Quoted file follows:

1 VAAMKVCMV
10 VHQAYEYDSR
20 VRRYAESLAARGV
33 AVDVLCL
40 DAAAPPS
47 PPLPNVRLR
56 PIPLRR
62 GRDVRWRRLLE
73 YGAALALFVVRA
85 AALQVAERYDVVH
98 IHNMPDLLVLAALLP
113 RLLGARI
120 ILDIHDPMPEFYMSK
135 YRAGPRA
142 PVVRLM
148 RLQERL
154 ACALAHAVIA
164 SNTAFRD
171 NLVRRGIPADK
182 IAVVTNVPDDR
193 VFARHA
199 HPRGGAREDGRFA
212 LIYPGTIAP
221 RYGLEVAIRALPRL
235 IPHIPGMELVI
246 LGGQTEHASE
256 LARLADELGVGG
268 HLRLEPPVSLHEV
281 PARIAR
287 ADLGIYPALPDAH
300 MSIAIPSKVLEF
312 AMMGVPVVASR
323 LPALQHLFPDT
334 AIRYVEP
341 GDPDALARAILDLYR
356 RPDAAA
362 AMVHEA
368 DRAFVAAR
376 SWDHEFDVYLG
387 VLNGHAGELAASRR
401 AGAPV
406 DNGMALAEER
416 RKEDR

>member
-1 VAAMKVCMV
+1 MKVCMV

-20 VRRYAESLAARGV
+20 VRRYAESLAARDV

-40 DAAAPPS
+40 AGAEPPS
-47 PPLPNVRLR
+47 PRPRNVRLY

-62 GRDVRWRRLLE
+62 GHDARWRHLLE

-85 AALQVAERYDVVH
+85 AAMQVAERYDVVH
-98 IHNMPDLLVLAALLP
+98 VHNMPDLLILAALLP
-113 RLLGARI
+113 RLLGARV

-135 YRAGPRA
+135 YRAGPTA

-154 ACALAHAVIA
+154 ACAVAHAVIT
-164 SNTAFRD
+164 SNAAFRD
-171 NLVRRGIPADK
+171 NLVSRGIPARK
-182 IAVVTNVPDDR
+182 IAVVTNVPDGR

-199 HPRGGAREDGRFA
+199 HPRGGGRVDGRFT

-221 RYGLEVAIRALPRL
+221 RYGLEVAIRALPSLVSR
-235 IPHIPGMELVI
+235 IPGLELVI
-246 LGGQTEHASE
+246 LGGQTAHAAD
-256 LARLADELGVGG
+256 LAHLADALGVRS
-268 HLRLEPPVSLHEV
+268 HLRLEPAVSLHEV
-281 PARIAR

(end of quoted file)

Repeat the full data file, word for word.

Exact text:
1 VAAMKVCMV
10 VHQAYEYDSR
20 VRRYAESLAARGV
33 AVDVLCL
40 DAAAPPS
47 PPLPNVRLR
56 PIPLRR
62 GRDVRWRRLLE
73 YGAALALFVVRA
85 AALQVAERYDVVH
98 IHNMPDLLVLAALLP
113 RLLGARI
120 ILDIHDPMPEFYMSK
135 YRAGPRA
142 PVVRLM
148 RLQERL
154 ACALAHAVIA
164 SNTAFRD
171 NLVRRGIPADK
182 IAVVTNVPDDR
193 VFARHA
199 HPRGGAREDGRFA
212 LIYPGTIAP
221 RYGLEVAIRALPRL
235 IPHIPGMELVI
246 LGGQTEHASE
256 LARLADELGVGG
268 HLRLEPPVSLHEV
281 PARIAR
287 ADLGIYPALPDAH
300 MSIAIPSKVLEF
312 AMMGVPVVASR
323 LPALQHLFPDT
334 AIRYVEP
341 GDPDALARAILDLYR
356 RPDAAA
362 AMVHEA
368 DRAFVAAR
376 SWDHEFDVYLG
387 VLNGHAGELAASRR
401 AGAPV
406 DNGMALAEER
416 RKEDR

>member
-1 VAAMKVCMV
+1 MKVCMV

-20 VRRYAESLAARGV
+20 VRRYAESLAARDV

-40 DAAAPPS
+40 AGAEPPS
-47 PPLPNVRLR
+47 PRPRNVRLY

-62 GRDVRWRRLLE
+62 GHDARWRHLLE

-85 AALQVAERYDVVH
+85 AAMQVAERYDVVH
-98 IHNMPDLLVLAALLP
+98 VHNMPDLLILAALLP
-113 RLLGARI
+113 RLLGARV

-135 YRAGPRA
+135 YRAGPTA

-154 ACALAHAVIA
+154 ACAVAHAVIT
-164 SNTAFRD
+164 SNAAFRD
-171 NLVRRGIPADK
+171 NLVSRGIPARK
-182 IAVVTNVPDDR
+182 IAVVTNVPDGR

-199 HPRGGAREDGRFA
+199 HPRGGGRVDGRFT

-221 RYGLEVAIRALPRL
+221 RYGLEVAIRALPSLVSR
-235 IPHIPGMELVI
+235 IPGLELVI
-246 LGGQTEHASE
+246 LGGQTAHAAD
-256 LARLADELGVGG
+256 LAHLADALGVRS
-268 HLRLEPPVSLHEV
+268 HLRLEPAVSLHEV
-281 PARIAR